Platinum miner Lonmin’s interim results on Monday will be among its most closely scrutinised as the market looks at its cash generation (if any), spending, debt levels and restructuring efforts, all of which will feed into a decision from Sibanye-Stillwater shareholders whether to proceed with a R5bn all-share bid for the company.
Analysts have mixed views about the likelihood of the success of the deal announced last December and which would essentially solve Lonmin’s problems at a stroke and make Sibanye one of the world’s top three platinum group metal suppliers. There is a long way to go before that happens, however.
Sibanye CEO Neal Froneman didn’t mince words at the company’s annual results presentation in February this year, warning Lonmin’s executives to not let the platinum miner slip into a “black hole” and to be cash positive by the time shareholders have to vote on the deal, because Sibanye’s shareholders could not be expected to take on more debt.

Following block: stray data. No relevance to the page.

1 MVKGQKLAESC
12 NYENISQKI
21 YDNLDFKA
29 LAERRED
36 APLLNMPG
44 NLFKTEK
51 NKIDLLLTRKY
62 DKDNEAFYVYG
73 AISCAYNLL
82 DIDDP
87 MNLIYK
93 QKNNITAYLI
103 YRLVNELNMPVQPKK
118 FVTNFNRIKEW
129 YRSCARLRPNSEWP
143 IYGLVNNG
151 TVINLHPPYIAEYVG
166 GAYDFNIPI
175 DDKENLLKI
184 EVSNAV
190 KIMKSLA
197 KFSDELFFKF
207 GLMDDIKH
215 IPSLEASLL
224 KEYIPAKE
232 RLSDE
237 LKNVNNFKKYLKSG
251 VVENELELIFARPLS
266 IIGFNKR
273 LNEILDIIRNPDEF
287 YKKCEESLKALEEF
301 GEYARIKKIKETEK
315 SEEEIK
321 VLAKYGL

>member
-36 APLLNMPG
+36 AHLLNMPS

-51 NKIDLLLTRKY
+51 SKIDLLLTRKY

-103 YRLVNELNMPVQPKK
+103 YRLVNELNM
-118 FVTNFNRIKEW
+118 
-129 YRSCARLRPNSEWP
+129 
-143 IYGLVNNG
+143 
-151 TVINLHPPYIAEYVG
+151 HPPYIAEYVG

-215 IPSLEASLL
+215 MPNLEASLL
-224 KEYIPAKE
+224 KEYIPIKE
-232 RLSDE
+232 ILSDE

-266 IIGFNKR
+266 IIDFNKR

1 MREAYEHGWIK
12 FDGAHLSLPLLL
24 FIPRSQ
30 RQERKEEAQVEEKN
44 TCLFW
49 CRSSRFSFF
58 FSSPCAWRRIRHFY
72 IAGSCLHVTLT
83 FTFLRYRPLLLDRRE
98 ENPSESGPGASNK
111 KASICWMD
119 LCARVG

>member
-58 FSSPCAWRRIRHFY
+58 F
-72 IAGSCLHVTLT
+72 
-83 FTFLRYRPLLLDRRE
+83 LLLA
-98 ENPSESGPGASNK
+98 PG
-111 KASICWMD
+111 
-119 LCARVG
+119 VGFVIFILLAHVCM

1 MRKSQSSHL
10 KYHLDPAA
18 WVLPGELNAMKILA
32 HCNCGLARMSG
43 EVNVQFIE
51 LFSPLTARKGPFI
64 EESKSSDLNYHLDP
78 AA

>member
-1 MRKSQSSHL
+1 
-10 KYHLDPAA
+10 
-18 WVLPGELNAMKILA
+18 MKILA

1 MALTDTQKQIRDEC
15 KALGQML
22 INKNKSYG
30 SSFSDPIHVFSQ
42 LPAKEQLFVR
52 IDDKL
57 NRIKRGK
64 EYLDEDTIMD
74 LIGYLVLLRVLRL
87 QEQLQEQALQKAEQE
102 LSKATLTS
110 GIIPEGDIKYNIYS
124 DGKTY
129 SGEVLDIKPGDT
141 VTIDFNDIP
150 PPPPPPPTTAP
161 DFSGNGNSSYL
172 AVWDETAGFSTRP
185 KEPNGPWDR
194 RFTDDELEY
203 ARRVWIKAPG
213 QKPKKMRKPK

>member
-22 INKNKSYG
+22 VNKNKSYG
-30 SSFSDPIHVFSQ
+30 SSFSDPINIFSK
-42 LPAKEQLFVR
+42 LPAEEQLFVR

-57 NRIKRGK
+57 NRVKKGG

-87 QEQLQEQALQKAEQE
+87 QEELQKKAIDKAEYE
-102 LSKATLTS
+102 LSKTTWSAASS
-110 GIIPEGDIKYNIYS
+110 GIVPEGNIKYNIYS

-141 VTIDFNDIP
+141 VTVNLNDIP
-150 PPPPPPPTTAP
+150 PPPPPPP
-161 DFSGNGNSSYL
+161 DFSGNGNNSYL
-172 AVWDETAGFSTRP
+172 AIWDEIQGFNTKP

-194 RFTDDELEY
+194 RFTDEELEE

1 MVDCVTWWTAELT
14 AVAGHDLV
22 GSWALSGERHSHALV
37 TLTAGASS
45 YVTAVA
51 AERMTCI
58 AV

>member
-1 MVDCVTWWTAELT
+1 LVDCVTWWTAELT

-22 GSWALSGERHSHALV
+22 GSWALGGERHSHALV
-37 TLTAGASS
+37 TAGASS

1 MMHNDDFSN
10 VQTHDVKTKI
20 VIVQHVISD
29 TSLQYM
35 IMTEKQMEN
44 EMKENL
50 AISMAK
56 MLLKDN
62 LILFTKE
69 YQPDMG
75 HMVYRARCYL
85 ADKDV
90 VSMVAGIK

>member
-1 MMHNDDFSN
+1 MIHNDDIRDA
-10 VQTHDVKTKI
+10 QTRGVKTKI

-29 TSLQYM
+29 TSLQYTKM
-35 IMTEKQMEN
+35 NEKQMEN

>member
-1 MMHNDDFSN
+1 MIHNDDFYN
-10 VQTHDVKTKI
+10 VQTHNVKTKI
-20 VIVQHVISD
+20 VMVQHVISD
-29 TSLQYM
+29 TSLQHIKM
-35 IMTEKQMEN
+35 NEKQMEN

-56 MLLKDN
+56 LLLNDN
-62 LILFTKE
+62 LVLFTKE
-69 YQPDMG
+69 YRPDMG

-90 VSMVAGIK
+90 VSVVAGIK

“We are downgrading Lonmin to a ‘sell’ due to the increasing risk that the merger with Sibanye falls apart and the subsequent difficulties it would face in securing a refinancing of its debt,” said Liberum analysts Ben Davis and Richard Knights.
“At the current rate of cash burn, Lonmin will be pushed into net debt before the year end, scuppering the proposed merger before it has a chance to complete,” they said.
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